Digital calendars are everywhere now—but many end-users still prefer to use paper. Calendars like the one above are attractive, but not really functional; there's nowhere to note what's happening on any given day. Fortunately, designers have created a range of calendars and planners that do help end-users keep track of their time commitments.
While many wall calendars have illustrations, REDSTAR Ink provides a wall calendar with just the essentials: good-sized blocks for writing in each day's activities. The calendar measures 11 inches by 17 inches, and is printed on heavy recycled stock with a recycled chipboard cover.
Letter C Design prints this calendar on individual sheets of recycled kraft text paper, which allows multiple pages to be displayed at once. Each page could be mounted to the wall using a clipboard, added to a 3-ring binder using a sheet protector, pinned to a bulletin board, added to the refrigerator door (with magnets to hold it in place), etc.
Sometimes end-users with lots of wall space like to see the whole year at a glance, and designers have created calendars to address this preference. This one, from Crispin Finn, has one row for each month. It measures 99.7cm × 70cm (39.2 inches by 27.6 inches). "Popular observances" such as East Sunday and Bonfire Night have been noted—which will be useful to the U.K. audience, but maybe not to those from other countries. Deciding which holidays to include will always be a design issue for those creating calendars and planners.
Something New Stationery uses a different design for its wall planner, with one column for each month. It's smaller than the Crispin Finn calendar, measuring 420mm by 594mm (16.5 inches by 23.3 inches). The weekends are shaded in gray, which is a nice touch; it's easier on the eyes, and makes it a bit quicker to figure out where you are within the month.
A full-year wall calendar could also be laid out as a series of months, as with this dry erase calendar from Decals Murals. The end-user will need to add the dates to this calendar, which is a small annoyance—but the calendar is reusable, which is nice from both an economic and an ecological standpoint. The calendar measures 26 inches by 45 inches.
NeuYear shows us yet another way to design a full-year calendar, using a monthly calendar layout but running the months together into a continuous flow. NewYear calendars have a horizontal orientation on one side and a vertical orientation on the other side, providing end-users with two choices for fitting the calendar into their spaces. Both paper and dry erase options are provided. The calendar measure 27 inches by 39 inches.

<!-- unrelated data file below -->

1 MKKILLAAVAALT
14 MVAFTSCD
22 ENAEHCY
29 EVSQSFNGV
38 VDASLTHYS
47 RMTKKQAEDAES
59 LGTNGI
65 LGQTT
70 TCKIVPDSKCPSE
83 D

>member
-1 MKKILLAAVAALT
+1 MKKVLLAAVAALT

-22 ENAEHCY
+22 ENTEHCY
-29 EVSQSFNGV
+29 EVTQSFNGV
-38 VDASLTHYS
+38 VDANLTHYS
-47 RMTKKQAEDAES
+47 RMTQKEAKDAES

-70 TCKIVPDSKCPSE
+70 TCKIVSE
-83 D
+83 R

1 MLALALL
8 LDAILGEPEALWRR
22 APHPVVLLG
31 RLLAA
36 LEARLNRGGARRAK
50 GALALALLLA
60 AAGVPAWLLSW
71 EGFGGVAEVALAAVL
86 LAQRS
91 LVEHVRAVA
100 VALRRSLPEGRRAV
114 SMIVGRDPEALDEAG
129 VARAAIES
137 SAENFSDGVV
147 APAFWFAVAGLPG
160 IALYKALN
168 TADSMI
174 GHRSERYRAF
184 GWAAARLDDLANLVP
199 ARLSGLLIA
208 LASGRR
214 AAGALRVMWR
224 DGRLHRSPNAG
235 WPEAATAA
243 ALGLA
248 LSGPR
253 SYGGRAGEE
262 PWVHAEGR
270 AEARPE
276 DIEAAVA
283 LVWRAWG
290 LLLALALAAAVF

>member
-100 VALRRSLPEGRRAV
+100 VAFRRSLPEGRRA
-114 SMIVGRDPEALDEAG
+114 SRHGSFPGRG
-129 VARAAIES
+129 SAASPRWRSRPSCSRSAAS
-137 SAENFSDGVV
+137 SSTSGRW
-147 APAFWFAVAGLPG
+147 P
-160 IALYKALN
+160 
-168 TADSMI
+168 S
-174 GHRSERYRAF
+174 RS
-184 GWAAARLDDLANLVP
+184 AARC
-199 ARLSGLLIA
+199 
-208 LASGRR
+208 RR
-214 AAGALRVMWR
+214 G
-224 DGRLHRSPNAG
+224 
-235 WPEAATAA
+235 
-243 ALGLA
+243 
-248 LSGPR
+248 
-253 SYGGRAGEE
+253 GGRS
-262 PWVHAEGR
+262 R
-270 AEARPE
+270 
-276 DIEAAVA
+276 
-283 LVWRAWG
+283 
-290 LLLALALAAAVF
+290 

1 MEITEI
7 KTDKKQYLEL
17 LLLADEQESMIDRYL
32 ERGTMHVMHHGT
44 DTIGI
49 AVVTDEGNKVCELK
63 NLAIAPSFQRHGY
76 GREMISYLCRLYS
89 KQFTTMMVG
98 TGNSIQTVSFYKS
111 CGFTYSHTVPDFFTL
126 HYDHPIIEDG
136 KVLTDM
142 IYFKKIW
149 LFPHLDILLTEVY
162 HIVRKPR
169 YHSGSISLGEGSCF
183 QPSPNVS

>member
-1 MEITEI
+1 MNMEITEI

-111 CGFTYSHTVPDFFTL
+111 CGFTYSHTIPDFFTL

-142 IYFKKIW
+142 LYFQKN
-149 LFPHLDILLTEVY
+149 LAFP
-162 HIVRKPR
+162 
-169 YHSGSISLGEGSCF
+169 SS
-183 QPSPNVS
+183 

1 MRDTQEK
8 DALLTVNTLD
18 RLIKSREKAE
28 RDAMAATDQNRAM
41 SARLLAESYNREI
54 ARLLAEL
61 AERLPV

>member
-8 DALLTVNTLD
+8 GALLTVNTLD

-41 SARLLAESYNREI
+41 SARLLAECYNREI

For those designing agendas or planners, page layout becomes a major consideration. The planner could be designed around a day view, a week view, or a month view. And once the major view is chosen, there are still numerous ways to handle the layout. Here's one weekly version, from Rhodia. Unlike many planners, this one gives each day equal space, rather than making weekend days smaller. Each day has time slots from 7 a.m. until 8 p.m., which might be too limiting for those with less traditional work schedules, or evening plans. The right-hand page for each week provides a space for taking notes.
This weekly planner from Smythson takes a very different approach, with simple empty blocks for each day of the week and one block for notes. The little full-month calendar at the bottom of the memoranda section is something end-users are likely to find helpful.
Two other major design question remain for these paper planners: How large should they be, and how many (and which) non-calendar pages should they include? Some end-users will want their planners to be all-in-one resources, where they keep their addresses and phone numbers, their to-do lists, their meeting notes, etc. Others will want just a planner—and there are all sorts of variations between these two extremes. Systems such as the Circa smartPlanner allow the end-users to select which additional pages they want.
Moleskine has a clever design with its "Colour a Month" daily planner, which allows end-users to carry only the months they need at any given time of the year.
Designers who understand the needs of a specific group of end-users can create planners tailored to those users. This academic planner was designed by a mother who understood what her child (and other children) needed to ensure assignments got done, weekly workload was managed, tests were not surprises, etc.
Another targeted planner is the momAgenda, created for mothers who need to keep track of activities for multiple family members. While marketed to moms, this could easily have been called the parentAgenda, since fathers could use this just as well as mothers.
Jeri Dansky has been a professional organizer since 2004, helping people whose clutter is driving them crazy—and helping the mostly organized do even better. She works with her clients to de-clutter and organize the stuff and the papers in their homes and offices.